Throughout much of 2012 and 2013, the United States and Iran fought a financial war. With the benefit of hindsight, my friend Jim Rickards calls it a draw.
I was able to document this war as it was happening. Now Rickards helps fill in the rest of the story during a brief passage in his new book The Death of Money: The Coming Collapse of the International Monetary System.
First, let’s backtrack. In March 2012, the United States and European Union beefed up their economic sanctions on Iran, shutting Iran out of the global payments network called SWIFT. Also in March 2012, Turkey’s gold exports to Iran doubled from the month before and exploded 37 times over the March 2011 figure.
“Natural gas is the source of almost all electricity in Turkey. I wrote in Apogee Advisory. “More than 90% of Iran’s gas exports go to Turkey. Iran furnishes 18% of Turkey’s natural gas. Without Iran, Turkey would depend almost entirely on a single gas supplier to keep the lights on–Russia. Under the sanctions, Turkey can’t pay for Iranian gas with dollars or euros. So it pays with gold.”
India likewise paid with gold for Iranian oil. Iran could then use the gold to buy food or manufactured goods from Russia and China.
“The United States,” Rickards writes,” had inflicted a currency collapse, hyperinflation, and a bank run and had caused a scarcity of food, gasoline and consumer goods, through the expedient of cutting Iran out of the global payments system.” Gold had become Iran’s lifeline.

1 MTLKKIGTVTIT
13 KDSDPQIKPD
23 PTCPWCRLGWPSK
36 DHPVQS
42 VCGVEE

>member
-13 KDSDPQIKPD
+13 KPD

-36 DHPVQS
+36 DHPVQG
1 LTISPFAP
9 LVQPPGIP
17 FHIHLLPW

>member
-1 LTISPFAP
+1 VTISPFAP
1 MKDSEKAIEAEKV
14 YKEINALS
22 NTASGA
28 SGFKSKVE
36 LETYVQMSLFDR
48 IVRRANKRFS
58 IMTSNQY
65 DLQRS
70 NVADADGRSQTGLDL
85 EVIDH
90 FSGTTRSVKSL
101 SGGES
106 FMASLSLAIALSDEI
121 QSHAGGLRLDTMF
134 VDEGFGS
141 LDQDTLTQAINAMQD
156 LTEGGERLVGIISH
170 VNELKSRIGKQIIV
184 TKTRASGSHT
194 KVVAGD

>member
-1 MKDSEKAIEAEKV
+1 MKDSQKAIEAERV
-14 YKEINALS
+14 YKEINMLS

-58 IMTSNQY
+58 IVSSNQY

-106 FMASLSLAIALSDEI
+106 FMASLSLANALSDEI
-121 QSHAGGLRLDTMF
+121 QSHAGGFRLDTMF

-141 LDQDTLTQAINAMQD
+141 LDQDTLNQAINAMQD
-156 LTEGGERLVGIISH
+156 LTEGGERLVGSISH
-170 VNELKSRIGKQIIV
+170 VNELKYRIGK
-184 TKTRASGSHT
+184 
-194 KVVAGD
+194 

By July 2013, the U.S. Treasury had figured that out and so began stepping up enforcement of a ban on gold sales to Iran — “a tacit recognition by the United States that gold is money,” Rickards adds dryly.
With the gold avenue closed off, Iran amped up its transactions in local currencies with banks not subject to the embargo. “Iran could ship oil to India and receive Indian rupees deposited for its account in Indian banks,” Rickards explains by way of example. Inconvenient, to be sure, but it gets the job done.
“Iran also uses Chinese and Russian banks to act as front operations for illegal payments through sanctioned channels,” Rickards writes. “It arranged large hard-currency deposits in Chinese and Russian banks before the sanctions were in place. Those banks then conducted normal hard currency wire transfers through SWIFT for Iran, without disclosing that Iran was the beneficial owner, as required by SWIFT rules.”
“Iran,” Rickards writes, “also demonstrated how financial warfare and cyberwarfare could be combined in a hybrid asymmetric attack.”
In May of last year, experts believe Iranian hackers broke into the software systems that control oil and natural gas pipelines crisscrossing the globe. “By manipulating this software,” Rickards writes, “Iran could wreak havoc not only on physical supply chains but also on energy derivatives markets that depended on physical supply and demand for price discovery.” Accidental market panic, anyone?